Latinx Heritage Month: Youth Activists You Should Know

Raquel Martinez

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September 15, 2021

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For Latinx Heritage Month, we asked 6 Youth Activists in the Latinx community how their identities have informed their activism. Scroll through to see their responses, get to know them, and follow!

Image of John Paul Mejia

John Paul Mejia

he/him

“Latinx communities have historically done a lot of the essential work our society takes for granted like growing our food, building up our infrastructure, and caring for others. Latinx-led movements like the farmworkers movement have supplied us with blueprints for how to make change in the world. As we build a movement to transform our society to one that is sustainable and just for all people, I can’t help but honor and continue the legacy of the many Latines that came before me.”

Image of Lissie Morales

Lissie Morales

they/them

“Being an Afro-Boricua genderfluid person allows me to better understand the intersectionality of oppression and have a broader perspective of how to dismantle it. My identity lets me participate in more dynamic conversations about various experiences among people and connect with them in more ways than I could with just one aspect of my life. Because of who I am, I recognize the difference, analyze the space I occupy, seek other points of view, and show up in solidarity for everyone, and that has made all the difference in my organizing.”

Image of Andrea Villarreal Rodriguez

Andrea Villarreal Rodriguez

she/her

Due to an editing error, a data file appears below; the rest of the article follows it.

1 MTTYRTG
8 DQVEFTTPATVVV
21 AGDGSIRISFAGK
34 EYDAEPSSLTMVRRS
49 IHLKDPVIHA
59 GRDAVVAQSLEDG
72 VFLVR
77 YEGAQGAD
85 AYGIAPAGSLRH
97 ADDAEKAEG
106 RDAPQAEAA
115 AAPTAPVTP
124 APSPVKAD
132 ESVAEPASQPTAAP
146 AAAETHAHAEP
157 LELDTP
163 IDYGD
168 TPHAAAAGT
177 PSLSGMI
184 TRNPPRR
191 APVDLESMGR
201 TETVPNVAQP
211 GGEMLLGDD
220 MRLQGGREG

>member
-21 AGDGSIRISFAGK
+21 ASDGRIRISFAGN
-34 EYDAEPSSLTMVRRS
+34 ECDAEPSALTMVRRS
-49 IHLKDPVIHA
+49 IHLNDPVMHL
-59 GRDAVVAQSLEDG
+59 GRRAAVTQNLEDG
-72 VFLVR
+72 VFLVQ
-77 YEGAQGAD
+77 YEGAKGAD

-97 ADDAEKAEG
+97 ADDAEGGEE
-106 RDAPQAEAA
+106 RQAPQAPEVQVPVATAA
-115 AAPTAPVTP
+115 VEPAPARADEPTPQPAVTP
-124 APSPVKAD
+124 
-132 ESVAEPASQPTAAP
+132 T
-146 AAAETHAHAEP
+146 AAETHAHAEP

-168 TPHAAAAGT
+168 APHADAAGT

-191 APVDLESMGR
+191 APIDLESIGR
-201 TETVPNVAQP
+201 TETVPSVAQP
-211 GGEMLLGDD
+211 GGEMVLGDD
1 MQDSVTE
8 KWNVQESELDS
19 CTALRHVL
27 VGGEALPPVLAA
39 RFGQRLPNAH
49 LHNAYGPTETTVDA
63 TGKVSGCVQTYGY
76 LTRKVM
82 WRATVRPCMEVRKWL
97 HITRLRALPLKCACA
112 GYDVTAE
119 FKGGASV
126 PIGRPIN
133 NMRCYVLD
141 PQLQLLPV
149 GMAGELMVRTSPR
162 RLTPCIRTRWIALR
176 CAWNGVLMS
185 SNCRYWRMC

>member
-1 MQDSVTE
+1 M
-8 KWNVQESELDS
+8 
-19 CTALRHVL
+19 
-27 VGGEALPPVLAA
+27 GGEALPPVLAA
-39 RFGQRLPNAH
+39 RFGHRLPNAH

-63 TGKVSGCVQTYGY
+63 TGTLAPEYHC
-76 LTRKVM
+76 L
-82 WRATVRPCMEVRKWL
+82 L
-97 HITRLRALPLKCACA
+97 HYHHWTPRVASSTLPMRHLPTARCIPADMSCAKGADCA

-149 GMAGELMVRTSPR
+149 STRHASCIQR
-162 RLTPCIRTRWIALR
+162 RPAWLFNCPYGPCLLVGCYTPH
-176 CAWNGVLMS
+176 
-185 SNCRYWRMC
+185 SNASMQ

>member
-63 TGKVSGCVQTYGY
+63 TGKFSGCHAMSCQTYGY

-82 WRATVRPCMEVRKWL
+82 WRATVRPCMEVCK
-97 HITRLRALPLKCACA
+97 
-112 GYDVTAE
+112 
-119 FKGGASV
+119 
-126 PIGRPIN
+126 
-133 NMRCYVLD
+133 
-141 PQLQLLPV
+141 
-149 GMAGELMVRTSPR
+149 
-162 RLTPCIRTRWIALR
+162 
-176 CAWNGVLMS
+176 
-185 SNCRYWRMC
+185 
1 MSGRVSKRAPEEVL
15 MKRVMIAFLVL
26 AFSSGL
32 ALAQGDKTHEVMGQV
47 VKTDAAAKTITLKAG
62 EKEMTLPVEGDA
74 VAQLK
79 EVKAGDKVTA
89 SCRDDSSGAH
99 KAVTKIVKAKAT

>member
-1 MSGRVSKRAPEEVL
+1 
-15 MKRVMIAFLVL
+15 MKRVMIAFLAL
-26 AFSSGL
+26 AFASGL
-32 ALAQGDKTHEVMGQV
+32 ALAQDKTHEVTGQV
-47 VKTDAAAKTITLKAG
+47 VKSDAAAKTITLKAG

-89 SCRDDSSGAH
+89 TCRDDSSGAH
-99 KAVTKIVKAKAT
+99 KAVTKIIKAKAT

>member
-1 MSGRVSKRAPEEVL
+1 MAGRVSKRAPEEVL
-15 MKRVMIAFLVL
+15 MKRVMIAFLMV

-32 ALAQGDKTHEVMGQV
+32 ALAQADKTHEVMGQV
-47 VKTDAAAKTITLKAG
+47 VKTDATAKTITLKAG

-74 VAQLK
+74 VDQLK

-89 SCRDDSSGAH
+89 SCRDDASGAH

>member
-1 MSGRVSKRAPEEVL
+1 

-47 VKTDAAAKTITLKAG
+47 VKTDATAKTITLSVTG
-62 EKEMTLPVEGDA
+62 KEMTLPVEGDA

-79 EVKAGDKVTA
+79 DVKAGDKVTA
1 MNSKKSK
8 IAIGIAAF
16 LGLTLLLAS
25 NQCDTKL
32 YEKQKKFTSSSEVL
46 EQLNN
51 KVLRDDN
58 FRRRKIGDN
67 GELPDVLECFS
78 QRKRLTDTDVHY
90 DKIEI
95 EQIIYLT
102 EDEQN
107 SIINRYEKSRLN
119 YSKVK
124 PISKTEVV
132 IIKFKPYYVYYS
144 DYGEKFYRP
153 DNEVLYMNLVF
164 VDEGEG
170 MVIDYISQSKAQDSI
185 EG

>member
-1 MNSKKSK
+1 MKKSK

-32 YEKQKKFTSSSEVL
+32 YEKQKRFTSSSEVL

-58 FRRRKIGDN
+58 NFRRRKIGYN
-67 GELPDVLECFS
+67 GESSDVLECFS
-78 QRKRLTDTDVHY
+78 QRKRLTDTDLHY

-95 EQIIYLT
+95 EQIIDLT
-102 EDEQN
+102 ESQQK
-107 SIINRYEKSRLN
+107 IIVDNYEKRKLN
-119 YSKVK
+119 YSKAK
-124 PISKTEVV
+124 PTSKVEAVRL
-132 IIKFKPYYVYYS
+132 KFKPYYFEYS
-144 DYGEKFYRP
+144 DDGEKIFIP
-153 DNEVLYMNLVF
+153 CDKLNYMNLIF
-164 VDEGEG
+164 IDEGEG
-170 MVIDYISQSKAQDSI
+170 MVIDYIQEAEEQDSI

“As an activist from Mexico, I recognize the key role that indigenous communities have played in the protection of our region for centuries, particularly women and girls. Through the Escazú Agreement, I advocate for their access to information, public participation and justice in environmental matters, because fighting for this planet shouldn’t cost us our lives.”

Image of Rodrigo Garro

Rodrigo Garro

he/they

“As an economically privileged 19-year-old Latinx who grew up in Mexico, I fight for climate justice because being Latinx and living in the global South gives you a different view someone from the global North can have. We are most affected by the climate crisis despite being the least responsible for it, yet we are the least heard and represented in environmental discussions. Like many other countries: we are unheard but not voiceless. We need to talk about the reality that so many are facing today and fight for climate justice and the world we want. “

Image of Gemma Carolina Gutierrez

Gemma Carolina Gutierrez

she/her

“I’m Mexicana, something I’m very proud of, which means that I’ve unknowingly experienced aspects of climate change growing up. My family’s old land being stolen to be farmed for oil is definitely a personal reason, as well as living in a city where factories litter Latinx neighborhoods, to care about climate change. Realizing that isn’t how it should be is terrifying, and I find peace in standing up against pollution and climate denial. Strength in my identity as a Latina allows me to embolden those around me to take action against climate change.”

Image of Sofia Marquez

Sofia Marquez

she/her

“As a young Latina whose family immigrated to the United States, just as millions of other families have, many members had no better choice but to take on jobs that exposed them to poisonous toxins and pollutants on our earth . I’ve seen how my grandparents have had to work in factories around harsh chemicals that contribute to worsening health and climate change. With that, being both Latina and a young person, it has made me take climate change more seriously since it affects every class, race, place and individual, and most importantly, our futures.”


All photos courtesy of subjects.

Answers may have been edited for length.

Want to read more? Check out the ACE Blog!

Raquel

Raquel Martinez

Social Media Manager

Raquel is a Cuban-American born and raised in Miami, Florida where she is based. In her role as Social Media Manager for ACE, she helps generate and share climate content through ACE’s social platforms and amplify the work of partners and creatives in this field. Throughout the course of her career, Raquel has focused on delivering environmental education and leading hands-on stewardship initiatives throughout south Florida. Raquel enjoys roller skating, playing bass, spending time outdoors, and being with her pets.

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